For ILM, the visual effects for Pirates of the Caribbean fell into three categories: the matte paintings, the ships at sea (since there weren’t complete ships for the Black Pearl and the Dauntless), and the skeletal pirates.
A large portion of the digital effects for Pirates of the Caribbean involved the pirates turning into living skeletons in the moonlight, and the full CGI undead pirates. John Knoll’s team at ILM were entrusted with the job of bringing these undead to life (no pun intended). Under an intensive deadline, Knoll and Animation Supervisor Hal Hickel started with sketches and an animatronic sample. Knoll, Bruckheimer, Verbinski and Bruce Hendricks spent countless hours discussing just how to go about illustrating the pirates to find the perfect balance between being alive yet decomposing.
Digital effects are used not only when the actors are seen transforming into skeletons, but also when each character becomes a completely animated skeleton. As the filmmakers did not want to use animatronics or stop motion photography, full CGI skeletons had to be built and animated.
“John Knoll and his team came up with some unique images that really impressed us,” says Bruckheimer. “The time constraints ILM had to work under were unspeakable. It’s amazing the detail and care that’s been taken.”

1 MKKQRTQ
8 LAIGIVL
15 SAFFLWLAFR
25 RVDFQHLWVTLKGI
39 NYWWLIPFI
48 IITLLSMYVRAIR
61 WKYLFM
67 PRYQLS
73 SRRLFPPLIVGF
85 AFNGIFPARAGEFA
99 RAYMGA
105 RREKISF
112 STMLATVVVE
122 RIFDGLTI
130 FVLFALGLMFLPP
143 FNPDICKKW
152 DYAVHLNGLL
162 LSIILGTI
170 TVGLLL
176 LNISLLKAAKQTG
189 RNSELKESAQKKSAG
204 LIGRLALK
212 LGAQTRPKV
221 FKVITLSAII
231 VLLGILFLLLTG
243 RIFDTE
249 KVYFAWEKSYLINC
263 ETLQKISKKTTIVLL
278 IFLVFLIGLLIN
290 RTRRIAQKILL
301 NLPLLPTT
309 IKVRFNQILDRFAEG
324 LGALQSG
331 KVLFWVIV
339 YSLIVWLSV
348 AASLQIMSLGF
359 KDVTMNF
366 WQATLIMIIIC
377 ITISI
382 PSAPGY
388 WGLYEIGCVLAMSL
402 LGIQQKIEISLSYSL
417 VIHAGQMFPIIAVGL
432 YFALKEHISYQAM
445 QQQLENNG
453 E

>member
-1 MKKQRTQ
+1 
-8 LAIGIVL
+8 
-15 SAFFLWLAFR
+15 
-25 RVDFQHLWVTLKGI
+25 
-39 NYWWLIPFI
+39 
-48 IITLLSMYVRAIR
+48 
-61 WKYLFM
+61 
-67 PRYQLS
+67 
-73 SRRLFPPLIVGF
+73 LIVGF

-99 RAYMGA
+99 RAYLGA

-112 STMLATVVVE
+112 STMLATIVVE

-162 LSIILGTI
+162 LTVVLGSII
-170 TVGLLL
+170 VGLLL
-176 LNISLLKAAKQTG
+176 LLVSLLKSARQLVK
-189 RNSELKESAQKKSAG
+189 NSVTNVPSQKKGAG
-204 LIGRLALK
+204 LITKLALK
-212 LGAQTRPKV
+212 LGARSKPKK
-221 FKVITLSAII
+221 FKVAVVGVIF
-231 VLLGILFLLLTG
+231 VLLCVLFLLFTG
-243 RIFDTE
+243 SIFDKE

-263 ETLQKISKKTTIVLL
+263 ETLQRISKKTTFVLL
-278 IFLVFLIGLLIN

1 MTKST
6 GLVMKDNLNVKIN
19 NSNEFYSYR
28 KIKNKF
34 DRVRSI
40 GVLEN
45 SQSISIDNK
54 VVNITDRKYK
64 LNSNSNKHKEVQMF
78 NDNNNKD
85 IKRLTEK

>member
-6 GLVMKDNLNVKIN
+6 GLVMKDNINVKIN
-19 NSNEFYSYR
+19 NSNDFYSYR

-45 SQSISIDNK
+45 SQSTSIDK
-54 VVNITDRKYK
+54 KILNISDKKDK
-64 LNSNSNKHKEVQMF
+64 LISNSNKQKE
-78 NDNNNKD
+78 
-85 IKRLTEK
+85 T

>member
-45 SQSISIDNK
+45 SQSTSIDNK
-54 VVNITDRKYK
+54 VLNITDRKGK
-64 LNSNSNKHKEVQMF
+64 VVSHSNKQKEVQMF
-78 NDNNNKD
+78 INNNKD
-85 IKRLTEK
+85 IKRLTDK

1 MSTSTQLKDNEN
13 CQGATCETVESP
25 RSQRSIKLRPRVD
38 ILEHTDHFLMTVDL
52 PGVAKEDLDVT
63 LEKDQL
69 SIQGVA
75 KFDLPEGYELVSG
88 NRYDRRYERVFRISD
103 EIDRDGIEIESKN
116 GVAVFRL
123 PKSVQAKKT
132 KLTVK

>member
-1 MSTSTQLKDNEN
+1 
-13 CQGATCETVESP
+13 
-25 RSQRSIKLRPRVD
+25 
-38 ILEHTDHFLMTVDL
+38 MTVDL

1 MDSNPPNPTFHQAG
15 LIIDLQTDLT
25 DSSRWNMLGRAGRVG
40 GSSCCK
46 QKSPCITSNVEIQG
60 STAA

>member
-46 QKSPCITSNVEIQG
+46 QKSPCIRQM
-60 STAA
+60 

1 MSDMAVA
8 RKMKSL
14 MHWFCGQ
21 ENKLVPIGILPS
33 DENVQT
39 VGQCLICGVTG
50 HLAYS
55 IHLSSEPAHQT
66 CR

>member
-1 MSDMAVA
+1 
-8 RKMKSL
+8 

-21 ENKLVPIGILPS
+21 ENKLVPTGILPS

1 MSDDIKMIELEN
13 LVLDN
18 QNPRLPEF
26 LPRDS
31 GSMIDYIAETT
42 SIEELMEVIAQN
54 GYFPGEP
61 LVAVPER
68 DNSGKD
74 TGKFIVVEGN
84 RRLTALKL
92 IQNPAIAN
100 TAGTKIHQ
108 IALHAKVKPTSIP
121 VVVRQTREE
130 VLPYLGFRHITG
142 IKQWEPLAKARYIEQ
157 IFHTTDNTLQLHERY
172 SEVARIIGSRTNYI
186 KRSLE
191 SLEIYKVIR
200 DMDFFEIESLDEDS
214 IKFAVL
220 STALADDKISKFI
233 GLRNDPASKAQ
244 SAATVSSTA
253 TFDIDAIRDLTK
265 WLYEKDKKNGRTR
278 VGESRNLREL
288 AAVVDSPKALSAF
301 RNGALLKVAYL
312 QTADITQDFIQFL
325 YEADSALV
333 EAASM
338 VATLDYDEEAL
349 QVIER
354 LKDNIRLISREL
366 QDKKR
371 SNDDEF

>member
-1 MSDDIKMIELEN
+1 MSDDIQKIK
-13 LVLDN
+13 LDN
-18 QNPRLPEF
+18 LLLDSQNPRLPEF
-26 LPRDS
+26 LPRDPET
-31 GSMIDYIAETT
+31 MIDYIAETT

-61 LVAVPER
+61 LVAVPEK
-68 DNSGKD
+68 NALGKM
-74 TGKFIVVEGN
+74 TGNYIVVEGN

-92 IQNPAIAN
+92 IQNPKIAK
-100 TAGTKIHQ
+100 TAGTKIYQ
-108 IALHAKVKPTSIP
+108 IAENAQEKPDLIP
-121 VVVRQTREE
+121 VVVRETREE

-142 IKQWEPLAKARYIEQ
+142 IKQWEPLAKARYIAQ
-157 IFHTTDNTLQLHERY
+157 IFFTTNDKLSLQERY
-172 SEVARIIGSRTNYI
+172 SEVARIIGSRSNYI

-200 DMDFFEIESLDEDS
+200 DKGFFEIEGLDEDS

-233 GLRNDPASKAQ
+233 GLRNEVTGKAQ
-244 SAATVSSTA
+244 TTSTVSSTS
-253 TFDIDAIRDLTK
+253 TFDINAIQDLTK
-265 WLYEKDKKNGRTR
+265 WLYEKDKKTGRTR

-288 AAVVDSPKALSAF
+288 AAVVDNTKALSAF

Creating the skeletal pirates was the most exciting aspect of the job for Knoll. “It's such a bold image. You only see them as skeletons in the moonlight, so it's always very spooky circumstances to begin with. These are cool shots.”
The process of designing the skeleton pirate characters began with taking photographs of the actors in wardrobe and makeup. “Then VFX Art Director Aaron McBride spent time painting a version of each of them in skeletal form,” says Knoll. “We went through a couple of revisions until we got approval from Gore on what these characters should look like.”
From there, 3D scans for each of the characters were taken. “So for each of the actors we've got a full body scan and we have a more detailed head scan,” continues Knoll. “We built one very detailed skeleton that has all the right bones in it. Since everyone’s skeleton is a little bit different from everyone else’s, the first step is to take the skeleton and kind of fit it properly inside the particular person’s envelope, or 3-D scan. There's a lot of scaling and smushing to get it to fit.”
A few layers of skin are then built. Designers scanned turkey jerky to replicate the dried and desiccated meat look of the skin of the skeleton pirates. The skin is then painted with different textures and transparencies for a complex look. As all the characters have hair, clothing and props, the digital wardrobe dynamics had to be simulated so that all the clothing folds properly, interacting with props such as sashes, muskets, swords and necklaces.